What is Multiple Chemical Sensitivity (MCS)
Today it’s estimated that up to 25% of Americans have or are susceptible to get MCS, a condition that is "misunderstood and contentious". MCS patients experience allergic-like responses to extremely small amounts of chemicals included in common items. Simply put, the immune and detoxification systems start to shut down and the body becomes incapable of effectively processing contaminants.
People with MCS exhibit a range of symptoms, including headache, respiratory distress, extreme fatigue, and neurological symptoms like brain fog, dizziness, and vertigo when exposed to chemicals like paints, perfumes, car exhaust, household chemicals, and even new plastics in household items and new clothing.
Laminated fibre board or plastics, which release fumes of glue or other out-gassing substances when they are fresh, get wet, get cut, get scratched, or are cleaned with chemical solvents, are nevertheless often used for cupboards and other big surfaces in rental homes. While the scent of gas lingers in the air like perfume, persons with MCS become worse the longer they’re exposed.
Depending on the source, location, and toxicity, outdoor exposures can become very intense. Such exposures can happen quickly and violently, causing instantaneous discomfort that may intensify until travel upwind and away from it and its consequences. Recovery starts soon after persons with MCS enter a healing place and hope symptoms subside quickly because they can last for many days.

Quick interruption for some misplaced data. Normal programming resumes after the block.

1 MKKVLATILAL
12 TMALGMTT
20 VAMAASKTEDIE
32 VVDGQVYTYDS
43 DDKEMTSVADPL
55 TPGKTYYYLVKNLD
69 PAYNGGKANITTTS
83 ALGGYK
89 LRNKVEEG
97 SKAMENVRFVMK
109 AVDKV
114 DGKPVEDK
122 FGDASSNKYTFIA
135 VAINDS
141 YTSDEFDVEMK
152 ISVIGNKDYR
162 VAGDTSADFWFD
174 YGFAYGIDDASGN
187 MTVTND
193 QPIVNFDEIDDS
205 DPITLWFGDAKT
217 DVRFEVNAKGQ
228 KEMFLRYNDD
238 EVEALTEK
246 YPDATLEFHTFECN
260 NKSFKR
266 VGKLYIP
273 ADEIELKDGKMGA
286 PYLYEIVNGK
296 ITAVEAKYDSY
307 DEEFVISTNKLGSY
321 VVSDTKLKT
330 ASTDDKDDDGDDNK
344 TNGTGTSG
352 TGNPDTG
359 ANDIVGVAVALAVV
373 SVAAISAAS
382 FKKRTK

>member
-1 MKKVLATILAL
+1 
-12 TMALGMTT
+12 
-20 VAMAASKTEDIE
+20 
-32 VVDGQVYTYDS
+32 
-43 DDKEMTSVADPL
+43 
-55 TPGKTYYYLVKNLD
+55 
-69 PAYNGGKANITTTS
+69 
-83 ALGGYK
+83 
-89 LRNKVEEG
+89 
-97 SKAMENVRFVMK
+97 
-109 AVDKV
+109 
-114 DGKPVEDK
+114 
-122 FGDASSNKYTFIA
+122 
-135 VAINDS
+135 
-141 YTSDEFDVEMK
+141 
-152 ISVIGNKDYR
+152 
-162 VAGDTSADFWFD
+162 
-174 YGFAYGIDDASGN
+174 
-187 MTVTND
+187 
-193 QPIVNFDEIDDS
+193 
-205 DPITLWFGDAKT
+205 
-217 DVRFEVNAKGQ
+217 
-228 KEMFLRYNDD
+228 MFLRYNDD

To be clear, many indoor locations contain substances that can contaminate the air. Utilizing indoor air filters to eliminate these pollutants and replacing the interior air with outdoor air is one treatment option. What, then, do you think happens when indoor air is combined with outdoor air that contains additional and different toxic contaminants? Toxic soup is a word from industry that is used in this context.
Brian Hack was diagnosed with Multiple Chemical Sensitivity (MCS) while at work in the printing industry. The chemical vapours that are linked to the air can be picked up by warm air whenever there is an air exchange or movement. He has learned since his chemical injury more than 30 years ago that the air may introduce the dangerous vapours into residential and working spaces through doors, windows, gaps, or other openings.
Brian sought out top medical experts to confirm his diagnosis and learn how to manage the variety of symptoms attributed to MCS. The biggest difference between then and now is that Brian had hope for a full but controlled recovery since he had spent years studying and practicing how to establish and maintain his healing zone.
According to this man who lived in his car for more than a year, recovery takes longer and may indicate recurrence when there isn't a controlled healing environment accessible for refuge. Since his eviction more than a year ago, Brian's illness has become worse more quickly since he is unable to meet the fundamental prerequisite for a controlled healing environment.
He has finished his study and is aware of every resource that is currently available to meet the majority of his unique criteria. Ironically, he is physically and financially unable to carry on, so he is looking for assistance to build an environmentally friendly home so he can go back to work from home and assist others in doing the same.